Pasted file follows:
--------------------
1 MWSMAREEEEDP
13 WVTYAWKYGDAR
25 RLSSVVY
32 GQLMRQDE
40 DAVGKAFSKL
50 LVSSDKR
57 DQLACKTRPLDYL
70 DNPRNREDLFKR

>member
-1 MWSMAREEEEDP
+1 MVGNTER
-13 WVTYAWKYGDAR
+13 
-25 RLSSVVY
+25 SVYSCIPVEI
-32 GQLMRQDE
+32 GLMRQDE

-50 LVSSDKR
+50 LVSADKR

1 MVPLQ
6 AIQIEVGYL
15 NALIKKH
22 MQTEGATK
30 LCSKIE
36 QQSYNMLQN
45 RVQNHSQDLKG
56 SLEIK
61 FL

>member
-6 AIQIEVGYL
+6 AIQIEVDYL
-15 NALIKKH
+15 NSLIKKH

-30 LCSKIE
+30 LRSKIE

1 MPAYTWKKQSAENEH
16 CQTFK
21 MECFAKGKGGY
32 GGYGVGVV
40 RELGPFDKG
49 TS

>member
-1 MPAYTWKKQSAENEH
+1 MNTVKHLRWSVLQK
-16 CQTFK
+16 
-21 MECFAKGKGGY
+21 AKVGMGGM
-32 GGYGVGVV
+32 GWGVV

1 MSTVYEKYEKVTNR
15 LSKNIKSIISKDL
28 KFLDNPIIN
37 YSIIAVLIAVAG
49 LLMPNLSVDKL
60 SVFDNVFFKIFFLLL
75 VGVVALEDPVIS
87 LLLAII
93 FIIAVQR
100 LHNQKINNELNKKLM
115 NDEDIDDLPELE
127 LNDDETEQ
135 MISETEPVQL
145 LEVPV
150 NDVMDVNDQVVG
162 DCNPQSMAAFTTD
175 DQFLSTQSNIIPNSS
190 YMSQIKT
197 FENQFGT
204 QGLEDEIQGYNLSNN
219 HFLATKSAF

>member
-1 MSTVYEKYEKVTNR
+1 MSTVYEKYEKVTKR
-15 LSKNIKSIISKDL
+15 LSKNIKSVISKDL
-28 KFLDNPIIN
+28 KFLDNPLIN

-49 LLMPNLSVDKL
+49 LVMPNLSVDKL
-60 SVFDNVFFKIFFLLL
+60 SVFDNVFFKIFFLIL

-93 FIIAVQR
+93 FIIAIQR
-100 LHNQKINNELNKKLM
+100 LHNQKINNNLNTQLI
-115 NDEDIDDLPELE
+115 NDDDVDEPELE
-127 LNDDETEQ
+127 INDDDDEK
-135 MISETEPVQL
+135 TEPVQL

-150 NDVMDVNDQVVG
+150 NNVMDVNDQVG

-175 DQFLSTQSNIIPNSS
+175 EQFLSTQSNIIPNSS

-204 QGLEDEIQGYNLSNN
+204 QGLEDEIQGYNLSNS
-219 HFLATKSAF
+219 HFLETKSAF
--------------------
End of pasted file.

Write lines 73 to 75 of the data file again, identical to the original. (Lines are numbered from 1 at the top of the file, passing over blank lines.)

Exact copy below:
-1 MSTVYEKYEKVTNR
+1 MSTVYEKYEKVTKR
-15 LSKNIKSIISKDL